"It was the worst experience of my life. Humiliating and degrading. I continually asked to speak to the detective that I had reported the sexual assault to, only to be told that 'he was busy'. 

Jacinta spent the next seven hours locked in a cell, next to a convicted sex offender, occasionally checked on by "misogynistic and aggressive" police officers, who told her what to say and how to act. She recognised the sex offender as a prominent member of her community and became scared of being recognised herself. 

"I was given one cup of tea through the whole nine hours I was there. It was a grim place. I had my jewellery taken off me. I was fingerprinted. I was considered a perpetrator of DV."

At one point, Jacinta was left in a tiny glass holding cell, just wide enough for her to squat down in, and long enough to stretch her legs out. 

"I have permanent injuries from a significant accident in my 20s. The confinement was excruciating."

She was afforded some kindness though; a glimmer of hope. 

"When I left, the acting senior sergeant walked me out of the station and said that I should tell my lawyer everything that I had told him about my situation. When I started crying, he said his job was to help 'good people like you'. He understood what was happening, but it was too late. The junior constables had already made their decisions."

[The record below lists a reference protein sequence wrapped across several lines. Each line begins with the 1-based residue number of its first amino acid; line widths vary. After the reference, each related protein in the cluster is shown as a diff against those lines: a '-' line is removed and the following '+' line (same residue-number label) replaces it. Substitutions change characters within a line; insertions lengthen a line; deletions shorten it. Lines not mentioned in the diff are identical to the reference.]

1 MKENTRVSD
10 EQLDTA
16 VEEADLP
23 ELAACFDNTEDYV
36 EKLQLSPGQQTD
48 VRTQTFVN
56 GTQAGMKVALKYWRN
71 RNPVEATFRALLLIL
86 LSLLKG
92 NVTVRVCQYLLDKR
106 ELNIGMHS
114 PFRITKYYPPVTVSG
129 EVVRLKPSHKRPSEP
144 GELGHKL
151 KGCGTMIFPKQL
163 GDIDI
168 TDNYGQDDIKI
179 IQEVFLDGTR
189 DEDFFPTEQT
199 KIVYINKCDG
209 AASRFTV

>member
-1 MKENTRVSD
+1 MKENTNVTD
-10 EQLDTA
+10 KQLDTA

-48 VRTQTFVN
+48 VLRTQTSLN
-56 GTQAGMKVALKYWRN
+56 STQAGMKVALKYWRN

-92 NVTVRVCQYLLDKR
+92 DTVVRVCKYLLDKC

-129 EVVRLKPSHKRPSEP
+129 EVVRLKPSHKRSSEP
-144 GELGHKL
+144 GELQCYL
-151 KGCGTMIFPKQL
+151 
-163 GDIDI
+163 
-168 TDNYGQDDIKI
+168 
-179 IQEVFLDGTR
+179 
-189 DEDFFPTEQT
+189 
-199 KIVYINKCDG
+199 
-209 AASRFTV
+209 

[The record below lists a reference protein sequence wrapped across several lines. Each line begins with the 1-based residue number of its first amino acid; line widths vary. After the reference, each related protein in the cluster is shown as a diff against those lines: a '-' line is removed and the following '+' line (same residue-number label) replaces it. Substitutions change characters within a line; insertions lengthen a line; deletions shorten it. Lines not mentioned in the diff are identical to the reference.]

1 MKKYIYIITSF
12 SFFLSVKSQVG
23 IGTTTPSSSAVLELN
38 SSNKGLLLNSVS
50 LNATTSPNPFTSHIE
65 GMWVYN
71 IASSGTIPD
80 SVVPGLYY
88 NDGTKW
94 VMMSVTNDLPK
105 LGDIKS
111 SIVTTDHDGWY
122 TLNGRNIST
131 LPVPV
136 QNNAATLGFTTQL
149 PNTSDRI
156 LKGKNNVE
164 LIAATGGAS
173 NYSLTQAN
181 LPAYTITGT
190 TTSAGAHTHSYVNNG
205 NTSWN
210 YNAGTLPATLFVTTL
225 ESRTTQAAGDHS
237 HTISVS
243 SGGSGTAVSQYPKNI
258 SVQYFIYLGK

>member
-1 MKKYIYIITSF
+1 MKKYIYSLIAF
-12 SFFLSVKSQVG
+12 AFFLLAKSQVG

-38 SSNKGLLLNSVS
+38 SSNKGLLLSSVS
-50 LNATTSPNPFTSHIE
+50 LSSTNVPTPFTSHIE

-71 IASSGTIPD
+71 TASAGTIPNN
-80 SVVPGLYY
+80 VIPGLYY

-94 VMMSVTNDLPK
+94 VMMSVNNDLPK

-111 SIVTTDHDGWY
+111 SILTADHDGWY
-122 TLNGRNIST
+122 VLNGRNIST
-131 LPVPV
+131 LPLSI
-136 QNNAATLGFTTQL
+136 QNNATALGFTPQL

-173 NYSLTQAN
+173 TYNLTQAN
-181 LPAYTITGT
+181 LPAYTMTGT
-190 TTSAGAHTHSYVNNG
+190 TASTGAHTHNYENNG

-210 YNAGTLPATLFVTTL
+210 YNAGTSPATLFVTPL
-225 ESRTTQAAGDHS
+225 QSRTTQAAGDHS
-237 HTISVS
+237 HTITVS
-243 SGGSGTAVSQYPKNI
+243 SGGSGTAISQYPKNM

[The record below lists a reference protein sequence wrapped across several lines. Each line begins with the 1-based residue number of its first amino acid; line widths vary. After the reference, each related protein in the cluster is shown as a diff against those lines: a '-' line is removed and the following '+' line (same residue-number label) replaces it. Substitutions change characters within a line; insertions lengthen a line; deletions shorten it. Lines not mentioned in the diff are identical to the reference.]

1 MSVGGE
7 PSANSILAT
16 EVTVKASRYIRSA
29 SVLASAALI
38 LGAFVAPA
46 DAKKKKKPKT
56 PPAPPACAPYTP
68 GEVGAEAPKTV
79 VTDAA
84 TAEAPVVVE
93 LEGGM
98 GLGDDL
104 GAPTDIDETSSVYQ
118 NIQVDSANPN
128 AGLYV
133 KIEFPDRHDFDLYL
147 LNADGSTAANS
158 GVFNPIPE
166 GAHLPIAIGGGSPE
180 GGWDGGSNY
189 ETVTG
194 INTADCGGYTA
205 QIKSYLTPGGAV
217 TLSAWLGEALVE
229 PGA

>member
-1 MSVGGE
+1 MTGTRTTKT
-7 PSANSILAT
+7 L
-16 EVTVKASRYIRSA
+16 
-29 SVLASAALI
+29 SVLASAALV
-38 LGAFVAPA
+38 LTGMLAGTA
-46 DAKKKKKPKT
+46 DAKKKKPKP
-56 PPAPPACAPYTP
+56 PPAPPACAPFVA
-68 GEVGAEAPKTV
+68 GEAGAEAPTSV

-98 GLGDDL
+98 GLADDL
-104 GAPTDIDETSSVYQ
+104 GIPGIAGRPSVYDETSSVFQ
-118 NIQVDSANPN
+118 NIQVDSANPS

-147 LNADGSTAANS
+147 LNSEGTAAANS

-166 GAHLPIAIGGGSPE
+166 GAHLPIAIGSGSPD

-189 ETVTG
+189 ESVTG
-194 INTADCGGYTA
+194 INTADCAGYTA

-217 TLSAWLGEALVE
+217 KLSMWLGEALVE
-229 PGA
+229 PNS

A legal nightmare. 

Jacinta has spent the last almost 12 months trying to navigate a complicated legal system, describing the experience as "trauma in the truest sense". 

"I often reflect upon my situation. I have two university degrees, I am educated. I think about the women who have not had the opportunities that I have had to gain proper legal representation. People who cannot navigate the system due to circumstantial barriers."

Eventually, the time came for Jacinta to appear in court. After years of domestic abuse, she would be attending the court as a domestic violence perpetrator

"My barrister spent about half an hour negotiating with the police prosecutor redacting information that was not relevant," says Jacinta. “About 80 per cent of my ex-husband’s statement was blacked out. Only 20 per cent was relevant. 

"Yes, I was angry that he wasn’t spending time with our child. Yes, I was crying and asking for him to financially contribute to our home. But should it amount to this? I had the support of the most incredible lawyer and barrister, I felt reassured in their presence."

In the end, Jacinta was in the courtroom for just 10 minutes. 

"The magistrate dismissed the case with no charges. It was a waste of time and valuable resources. I had to see my ex-husband there. Although I was deemed the perpetrator, I sat there knowing the reality. 


"This was a great mis-justice. A sex offender gets the opportunity to take his ex-wife to court because she ended a marriage."